The fiber content of figs is known to protect against breast cancer and, after menopause, hormone balance can often fluctuate in women. The body's systems are so interconnected that hormones affect the immune system, affecting the ability of antioxidants to deal with free radicals. Free radicals are important factors behind the development of cancer, so figs take care of an extra line of defense by providing their fiber wealth.
The American Diabetes Association recommends figs as a high fiber content that helps promote functional control of diabetes. Fig leaves reduce the amount of insulin needed for diabetic patients who regularly take insulin injections. Figs are rich in potassium, which helps regulate the amount of sugar absorbed by the body after meals. Large amounts of potassium can ensure that peaks and lower blood sugar are much less common, so figs can help diabetics live a more normal life.
Figs are rich in calcium, which is one of the most important components in bone building and reduces the risk of osteoporosis. It is so rich in phosphorus that stimulates the formation of bone and the resurgence of the spurs if there is damage or degradation of the bones.
People who have a diet high in sodium may be affected by an increase in urinary calcium loss. The high potassium content in figs helps to avoid this condition and regulates the contents of the waste in the urine. Minimize lost calcium by increasing the amount of uric acid and other harmful toxins released from the body.
Vision loss in the elderly is usually due to macular degeneration. Fruits and figs are especially good for helping to avoid this very common symptom of aging.
The high mucilage content of figs helps heal and protect sore throats. The soothing nature of figs and their natural juices can relieve pain and tension in the vocal cords.
People usually get sodium in salt form, but below normal potassium and excess sodium can lead to high blood pressure. Figs are high in potassium and low in sodium, so they are a perfect defense against the appearance and effects of high blood pressure, making figs a relaxing meal that can calm nerves and bring some peace to the day.
The presence of fiber helps to stimulate the elimination of free radicals and other cancers that cause substances, especially in the colon, since fiber increases the healthy circulation of the intestines.
Figs are very useful in the treatment of various respiratory disorders such as whooping cough and asthma. They are also very effective in:
Figs are good for treating:
Figs have a high level of alkanes, so they help regulate the body's pH. Figs are rich in flavonoids and polyphenols, which are antioxidants that prevent the damage caused by free radicals. Figs are known for their soothing and laxative properties, and they are also low in fat and sugar.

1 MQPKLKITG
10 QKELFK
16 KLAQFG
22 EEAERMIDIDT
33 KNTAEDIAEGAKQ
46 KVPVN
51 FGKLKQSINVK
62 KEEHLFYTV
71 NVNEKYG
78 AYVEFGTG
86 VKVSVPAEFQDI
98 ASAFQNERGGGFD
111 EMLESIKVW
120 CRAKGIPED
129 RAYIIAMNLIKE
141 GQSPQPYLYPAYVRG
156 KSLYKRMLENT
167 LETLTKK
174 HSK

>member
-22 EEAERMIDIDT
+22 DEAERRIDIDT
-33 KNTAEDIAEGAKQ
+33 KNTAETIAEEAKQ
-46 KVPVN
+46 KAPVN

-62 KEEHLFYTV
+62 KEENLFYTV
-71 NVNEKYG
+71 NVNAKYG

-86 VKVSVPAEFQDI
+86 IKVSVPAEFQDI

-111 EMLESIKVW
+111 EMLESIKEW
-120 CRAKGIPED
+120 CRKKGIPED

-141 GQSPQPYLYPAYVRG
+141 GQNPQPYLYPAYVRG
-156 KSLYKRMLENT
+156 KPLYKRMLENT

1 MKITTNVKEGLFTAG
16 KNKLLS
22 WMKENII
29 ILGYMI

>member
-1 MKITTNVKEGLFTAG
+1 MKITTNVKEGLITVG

In traditional cuisine, there are not many recipes with fresh figs, perhaps because they are so succulent that they have always been appreciated as such. But they combine perfectly with mushrooms like shitake. It also combines with green leaves such as spinach, arugula, escarole or watercress. It can also be combined with nuts.
In terms of condiments, figs can be combined with rosemary, oregano, sage, chives, peppermint and black pepper.
Traditionally, figs were most used without a doubt as desserts. There are many recipes for salads, sauces, jams, cookies, breads and baked goods in general, such as fig breads.
The figs can be found as they are, in syrup, frosted or in a canned sweet and sour preparation.
The dried fig can be made by natural, old-fashioned or artificially dried drying in tray evaporators which dry in a few hours.
To avoid fermentation, there are also several alternatives: the oldest, which is still used in small farms, is to immerse them first in salt water.
The other is to do it in a solution of caustic soda. Many producers also spray them with sulfur dioxide, a preservative that gives them a more uniform tone.
Their market presentations are growing in number, though some are hard to find. The most classic and eaten is the whole dried fig at the natural.
When the figs tend to have a very ripe taste, with the crumpled neck and a drop of nectar in the apical opening, they are barely 2 or 3 days in the refrigerator.
Figs should not be touched frequently. If they are hard, they can be green.
It is important not to hit them or stack them so they are not crushed, and to go daily to remove those that are starting to deteriorate.
 https://www.ncbi.nlm.nih.gov : Long-Term Dietary Supplementation of Pomegranates, Figs and Dates Alleviate Neuroinflammation in a Transgenic Mouse Model of Alzheimer’s Disease
 https://www.bbcgoodfood.com : The health benefits of figs
 http://www.stylecraze.com : 29 Amazing Benefits Of Figs For Skin, Hair And Health